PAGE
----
The Way of Zen begins as a succinct guide through the histories of Buddhism and Taoism leading up to the development of Zen Buddhism, which drew deeply from both traditions. It then goes on to paint a broad but insightful picture of Zen as it was and is practiced, both as a religion and as an element of diverse East Asian arts and disciplines. Watts's narrative clears away the mystery while enhancing the mystique of Zen. Since the first publication of this book in 1957, Zen Buddhism has become firmly established in the West. As Zen has taken root in Western soil, it has incorporated much of the attitude and approach set forth by Watts in The Way of Zen, which remains one of the most important introductory books in Western Zen.
the way of zen
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Here is something quite unfamiliar to the West, something which will appeal strongly to all who are trying to find deeper reality in life than philosophy and conventional religion can express. Historically, Zen is an aspect of Buddhism, but in itself it is so vital and elusive that it escapes definition. To be understood it must be lived. As a way of life it is the highest achievement of the Chinese spirit and the inspiration of its greatest art. Through Zen, Chinese culture reinforms our own with new meaning and offers us altogether new possibilities in a world of change. Contents Include: The Origins of Zen The Secret of Zen The Technique of Zen Life in a Zen Community Zen and the Civilization of the Far East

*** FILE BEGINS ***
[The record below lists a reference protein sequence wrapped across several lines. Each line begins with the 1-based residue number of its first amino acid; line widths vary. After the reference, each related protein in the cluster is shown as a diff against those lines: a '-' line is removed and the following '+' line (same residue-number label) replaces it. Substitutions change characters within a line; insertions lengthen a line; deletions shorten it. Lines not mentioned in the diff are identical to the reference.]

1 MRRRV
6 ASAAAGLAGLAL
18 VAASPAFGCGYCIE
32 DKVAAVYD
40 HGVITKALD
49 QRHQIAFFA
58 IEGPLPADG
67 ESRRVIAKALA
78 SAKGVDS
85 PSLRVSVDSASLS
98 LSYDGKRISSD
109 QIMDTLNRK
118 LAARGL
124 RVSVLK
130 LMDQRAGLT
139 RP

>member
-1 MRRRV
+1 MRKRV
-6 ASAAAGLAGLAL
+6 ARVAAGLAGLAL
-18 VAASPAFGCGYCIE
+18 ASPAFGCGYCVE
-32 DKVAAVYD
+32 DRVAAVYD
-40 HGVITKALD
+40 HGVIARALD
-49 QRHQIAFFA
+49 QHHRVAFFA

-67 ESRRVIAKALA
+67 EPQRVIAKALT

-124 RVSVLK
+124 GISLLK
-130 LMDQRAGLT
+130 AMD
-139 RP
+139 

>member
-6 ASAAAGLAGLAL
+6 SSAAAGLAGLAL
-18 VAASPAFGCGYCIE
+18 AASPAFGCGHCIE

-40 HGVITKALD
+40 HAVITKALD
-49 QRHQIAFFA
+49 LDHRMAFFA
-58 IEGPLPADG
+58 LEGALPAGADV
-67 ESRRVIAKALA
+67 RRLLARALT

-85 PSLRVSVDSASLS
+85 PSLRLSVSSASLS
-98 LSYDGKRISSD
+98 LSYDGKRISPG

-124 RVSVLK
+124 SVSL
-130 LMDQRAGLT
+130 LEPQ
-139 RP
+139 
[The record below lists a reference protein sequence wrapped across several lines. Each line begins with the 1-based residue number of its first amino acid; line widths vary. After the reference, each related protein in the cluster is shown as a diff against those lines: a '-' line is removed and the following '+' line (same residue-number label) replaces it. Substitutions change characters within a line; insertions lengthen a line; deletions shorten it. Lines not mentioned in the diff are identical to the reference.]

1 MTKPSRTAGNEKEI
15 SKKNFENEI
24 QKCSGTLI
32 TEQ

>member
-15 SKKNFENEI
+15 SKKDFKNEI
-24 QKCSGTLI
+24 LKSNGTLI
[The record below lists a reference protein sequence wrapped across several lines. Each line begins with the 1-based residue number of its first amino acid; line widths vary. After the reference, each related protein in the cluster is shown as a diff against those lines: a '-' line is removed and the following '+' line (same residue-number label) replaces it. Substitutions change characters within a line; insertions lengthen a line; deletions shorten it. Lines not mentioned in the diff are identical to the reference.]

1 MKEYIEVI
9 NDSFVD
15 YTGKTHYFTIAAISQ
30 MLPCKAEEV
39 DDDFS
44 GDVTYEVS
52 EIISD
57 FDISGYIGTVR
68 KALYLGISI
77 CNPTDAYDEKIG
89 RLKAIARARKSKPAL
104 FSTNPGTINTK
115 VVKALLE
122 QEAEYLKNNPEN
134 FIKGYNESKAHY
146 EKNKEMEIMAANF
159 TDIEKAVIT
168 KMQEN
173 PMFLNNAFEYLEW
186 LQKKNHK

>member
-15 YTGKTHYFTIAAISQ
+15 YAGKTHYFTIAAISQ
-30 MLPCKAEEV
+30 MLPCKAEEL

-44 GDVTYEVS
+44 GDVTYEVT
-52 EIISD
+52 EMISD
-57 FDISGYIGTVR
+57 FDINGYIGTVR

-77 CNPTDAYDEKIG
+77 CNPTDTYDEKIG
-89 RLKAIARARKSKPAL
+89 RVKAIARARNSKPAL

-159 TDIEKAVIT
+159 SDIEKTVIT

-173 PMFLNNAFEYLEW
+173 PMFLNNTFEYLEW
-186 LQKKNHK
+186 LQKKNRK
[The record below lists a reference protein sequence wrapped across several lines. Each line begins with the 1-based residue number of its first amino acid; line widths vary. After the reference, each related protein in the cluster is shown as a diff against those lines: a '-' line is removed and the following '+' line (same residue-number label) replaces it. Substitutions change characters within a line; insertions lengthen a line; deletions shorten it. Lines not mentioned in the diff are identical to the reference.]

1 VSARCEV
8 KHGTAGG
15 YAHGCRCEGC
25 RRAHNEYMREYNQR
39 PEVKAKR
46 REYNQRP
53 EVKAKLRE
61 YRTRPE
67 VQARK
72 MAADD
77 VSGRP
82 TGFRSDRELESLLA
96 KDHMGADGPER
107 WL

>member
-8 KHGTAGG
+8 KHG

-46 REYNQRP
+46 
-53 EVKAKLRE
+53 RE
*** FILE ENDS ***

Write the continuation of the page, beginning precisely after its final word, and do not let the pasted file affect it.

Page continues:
Alan Watts helped shape the thinking of a generation through his efforts to introduce and interpret Asian wisdom in the West. This collection of essays and lectures spans his career, from his first essay on Zen Buddhism in 1955 to his final seminar, given only weeks before he died in 1973. The last essay The Practice of Meditation is written and illustrated in his own hand.
Zen philosophy tells us that the great truth of the universe applies to all things at all times. Every moment of life, from guitar playing to working at the computer, to making love, offers a chance for Zen realization. Just awaken to that truth, Zen masters say; how and where do not matter. Sex offers the same opportunity for enlightenment as anything else. Zen Sex guides readers to the realization of that opportunity with "The Ten Stages of Zen Sex" and "The Six Principles in the Way of Making Love." Philip Sudo reminds our sex-obsessed age that not only is sex a fundamentally spiritual endeavour, it is indeed sacred. This elegant, gorgeous book will appeal not only to Zen practitioners, but to any one looking for enlightenment and spirituality in all aspects of life. Great gift potential. Good for the sex book audience, Zen practitioners and readers looking for meaningful sex. While there are quite a few books that deal with spirituality and sex from the Tantric and Taoist tradition, no other book has brought together Zen and sex. Easy-to-do practices help readers learn and experience Zen sex.